Cambridge is appointing a professor to help the public understand risk
By Sean Coughlan
BBC News education reporter
What are the odds of being poisoned or marrying the wrong person? How dangerous is it to catch a plane? Is it worth taking a punt on the stock market?
Whether it's health or wealth, we're expected to weigh up the risks of everyday living.
But even though we might be given the statistics, it's not always easy to put such numbers into a meaningful perspective.
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So in an attempt to help people and institutions make sense of statistics, the University of Cambridge is creating a new professorship, the Winton Professor of the Public Understanding of Risk.
Funded by a £3.3m donation, appropriately from a hedge fund manager, the professorship will "play an important role in clarifying the understanding of risk in many fields of human endeavour".
"The way to confront risk is via mathematics and statistics," says Professor Geoffrey Grimmett, head of the Department of Pure Mathematics and Mathematical Statistics.
And the challenge for the new professor will be to help the public to navigate the numbers thrown at them.
"People are bombarded with information - but how do they reach a useful mind-frame to guide their decisions?"
Professor Grimmett says that science and maths can provide people with a way of dealing with uncertainty, using predictions that draw upon statistical data and previous experience.
This "outreach" work is putting maths - and the evalution of risk - into practical contexts.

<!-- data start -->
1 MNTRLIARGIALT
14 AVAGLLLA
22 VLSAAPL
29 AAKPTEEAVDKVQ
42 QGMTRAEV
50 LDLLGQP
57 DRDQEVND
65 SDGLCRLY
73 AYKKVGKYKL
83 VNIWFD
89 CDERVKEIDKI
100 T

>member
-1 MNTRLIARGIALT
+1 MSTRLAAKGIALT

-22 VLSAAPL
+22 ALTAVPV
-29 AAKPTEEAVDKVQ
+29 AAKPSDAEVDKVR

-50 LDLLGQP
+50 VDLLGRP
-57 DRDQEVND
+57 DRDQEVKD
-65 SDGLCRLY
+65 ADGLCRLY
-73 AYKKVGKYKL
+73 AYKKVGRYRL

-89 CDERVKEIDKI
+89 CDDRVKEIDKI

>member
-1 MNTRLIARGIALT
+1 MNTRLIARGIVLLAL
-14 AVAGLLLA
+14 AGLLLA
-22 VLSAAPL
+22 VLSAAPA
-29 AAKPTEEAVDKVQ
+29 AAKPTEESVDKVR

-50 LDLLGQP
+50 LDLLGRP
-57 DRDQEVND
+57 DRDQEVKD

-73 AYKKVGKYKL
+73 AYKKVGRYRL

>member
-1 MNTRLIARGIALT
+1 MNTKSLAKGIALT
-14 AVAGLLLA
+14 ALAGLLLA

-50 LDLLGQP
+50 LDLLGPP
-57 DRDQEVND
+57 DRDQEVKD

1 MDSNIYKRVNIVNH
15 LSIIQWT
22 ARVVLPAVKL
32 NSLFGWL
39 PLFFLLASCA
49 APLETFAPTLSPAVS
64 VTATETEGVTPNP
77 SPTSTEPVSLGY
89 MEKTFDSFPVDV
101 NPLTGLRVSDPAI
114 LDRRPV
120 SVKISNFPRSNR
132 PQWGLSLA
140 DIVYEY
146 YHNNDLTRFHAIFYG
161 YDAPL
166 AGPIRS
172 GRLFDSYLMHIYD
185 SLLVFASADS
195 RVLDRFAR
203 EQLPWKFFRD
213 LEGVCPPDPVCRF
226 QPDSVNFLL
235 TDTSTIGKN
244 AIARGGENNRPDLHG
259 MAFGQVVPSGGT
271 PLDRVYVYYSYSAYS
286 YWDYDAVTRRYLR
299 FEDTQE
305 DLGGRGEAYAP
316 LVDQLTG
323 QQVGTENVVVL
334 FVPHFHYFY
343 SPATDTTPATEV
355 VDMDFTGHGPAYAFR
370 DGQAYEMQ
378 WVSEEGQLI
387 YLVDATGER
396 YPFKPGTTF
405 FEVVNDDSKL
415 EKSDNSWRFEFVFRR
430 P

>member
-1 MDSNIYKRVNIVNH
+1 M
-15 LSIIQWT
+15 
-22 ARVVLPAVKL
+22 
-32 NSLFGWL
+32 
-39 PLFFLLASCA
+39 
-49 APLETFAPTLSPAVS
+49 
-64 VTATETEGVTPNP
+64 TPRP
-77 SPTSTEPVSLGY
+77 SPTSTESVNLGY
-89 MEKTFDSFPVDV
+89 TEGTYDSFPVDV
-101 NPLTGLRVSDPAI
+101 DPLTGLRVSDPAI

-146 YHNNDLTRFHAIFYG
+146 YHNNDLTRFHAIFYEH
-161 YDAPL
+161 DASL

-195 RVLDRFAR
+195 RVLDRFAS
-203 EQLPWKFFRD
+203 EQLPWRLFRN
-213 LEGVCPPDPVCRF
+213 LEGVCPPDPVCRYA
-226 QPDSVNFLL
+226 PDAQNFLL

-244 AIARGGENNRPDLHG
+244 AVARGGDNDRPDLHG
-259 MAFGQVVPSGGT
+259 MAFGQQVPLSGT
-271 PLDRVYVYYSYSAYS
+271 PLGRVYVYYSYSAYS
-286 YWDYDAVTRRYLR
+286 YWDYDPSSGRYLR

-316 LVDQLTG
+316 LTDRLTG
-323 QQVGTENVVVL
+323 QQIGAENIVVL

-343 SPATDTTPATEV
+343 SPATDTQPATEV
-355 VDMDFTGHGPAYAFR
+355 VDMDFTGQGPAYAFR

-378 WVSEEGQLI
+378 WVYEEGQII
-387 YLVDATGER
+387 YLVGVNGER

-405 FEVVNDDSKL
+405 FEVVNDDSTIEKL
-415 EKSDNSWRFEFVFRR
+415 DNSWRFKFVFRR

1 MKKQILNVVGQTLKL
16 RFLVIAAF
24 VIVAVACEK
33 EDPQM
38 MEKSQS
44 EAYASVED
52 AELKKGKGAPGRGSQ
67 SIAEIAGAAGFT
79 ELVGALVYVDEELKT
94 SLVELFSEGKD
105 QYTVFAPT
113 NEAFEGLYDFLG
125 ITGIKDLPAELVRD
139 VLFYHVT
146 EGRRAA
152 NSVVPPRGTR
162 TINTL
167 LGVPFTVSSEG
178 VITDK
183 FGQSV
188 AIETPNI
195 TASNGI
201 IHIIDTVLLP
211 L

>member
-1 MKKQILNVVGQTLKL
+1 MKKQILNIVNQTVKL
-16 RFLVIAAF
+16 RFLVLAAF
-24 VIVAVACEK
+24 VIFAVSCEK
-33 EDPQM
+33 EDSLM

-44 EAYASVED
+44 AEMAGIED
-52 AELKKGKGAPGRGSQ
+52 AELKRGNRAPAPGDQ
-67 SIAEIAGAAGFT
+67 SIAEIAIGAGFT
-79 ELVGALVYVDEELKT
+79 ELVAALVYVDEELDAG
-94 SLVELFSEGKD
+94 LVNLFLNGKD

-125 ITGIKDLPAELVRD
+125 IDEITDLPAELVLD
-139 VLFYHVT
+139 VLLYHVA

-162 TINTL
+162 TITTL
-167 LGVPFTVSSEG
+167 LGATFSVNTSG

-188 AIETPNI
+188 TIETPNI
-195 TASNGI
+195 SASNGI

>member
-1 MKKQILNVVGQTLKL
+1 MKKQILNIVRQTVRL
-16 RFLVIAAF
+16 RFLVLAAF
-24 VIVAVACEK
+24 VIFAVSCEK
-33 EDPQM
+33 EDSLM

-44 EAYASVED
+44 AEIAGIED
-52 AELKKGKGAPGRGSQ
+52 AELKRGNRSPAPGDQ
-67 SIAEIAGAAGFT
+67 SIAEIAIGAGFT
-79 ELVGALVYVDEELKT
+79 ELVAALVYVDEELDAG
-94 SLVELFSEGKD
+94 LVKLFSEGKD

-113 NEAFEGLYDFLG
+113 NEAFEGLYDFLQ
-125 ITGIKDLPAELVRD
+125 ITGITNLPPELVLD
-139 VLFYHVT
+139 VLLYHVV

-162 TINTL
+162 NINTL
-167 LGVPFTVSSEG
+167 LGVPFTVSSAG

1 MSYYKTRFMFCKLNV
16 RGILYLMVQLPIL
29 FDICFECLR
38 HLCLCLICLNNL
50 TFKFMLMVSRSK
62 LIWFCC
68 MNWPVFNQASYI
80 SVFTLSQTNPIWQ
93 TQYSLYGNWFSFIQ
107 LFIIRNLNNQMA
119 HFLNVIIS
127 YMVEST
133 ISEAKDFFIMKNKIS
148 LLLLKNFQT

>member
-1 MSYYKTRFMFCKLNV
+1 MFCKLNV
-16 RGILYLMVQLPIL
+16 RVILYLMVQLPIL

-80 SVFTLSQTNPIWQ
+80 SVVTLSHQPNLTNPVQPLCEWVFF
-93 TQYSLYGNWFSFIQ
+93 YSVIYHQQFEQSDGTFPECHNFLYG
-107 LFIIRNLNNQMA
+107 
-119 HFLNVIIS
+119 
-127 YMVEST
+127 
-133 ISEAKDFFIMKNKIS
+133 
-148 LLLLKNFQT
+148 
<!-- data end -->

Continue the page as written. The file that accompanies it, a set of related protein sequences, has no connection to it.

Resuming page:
For instance, what are we to make of health stories which seem dramatic but where the actual level of danger is much harder to gauge?
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The death of the ex-spy Russian Alexander Litvinenko drew a huge amount of public interest - and was followed by a wave of testing for traces of radioactive material. But if you had been dining at the restaurant at the centre of the investigation, what were the realistic chances of contamination?
The human form of mad-cow disease has been a prominently-reported public health issue, but for the shopper what was the danger from eating meat? Was it any more risky than the drive to the supermarket?
In court cases, expert evidence can be delivered with persuasive statistics. And the university points to cases such as "sudden infant death syndrome" where the probability of an event becomes an issue facing a jury.
The new professorship, with an appointment to be made later this year, will have to disentangle the heightened interest from the statistical level of risk.
Weighing up risk can be about very tough and very distressing questions.
The chances of success and failure can be hard to grasp
Another medical example given by the university is the choice facing "an apparently healthy woman who is judged to be at risk of breast cancer and is advised to undergo mastectomy. Should she do so?".
"There is no certainty in this process and each possible action involves danger and risk."
A greater understanding of risk wouldn't make this an easy choice, but the university hopes it could be taken with the best available information.
"It is to be hoped that these women, in facing such an important decision, have been helped to take into account the great cost of suffering from cancer, the probability of the disease, and the relative certainty, yet distress, of mastectomy."
There's even a suggestion that the rules of risk could be applied to finding a partner.
"If a 29-year-old man decides to marry his girlfriend of three years, what is the chance that he will meet a more suitable partner at a later stage?"
In a "mathematical idealisation" the answer is to "interview a certain proportion of the candidates without making an offer, and then to appoint the first person who is better than all those seen so far".
Such a ruthless approach could have its own serious health risks too.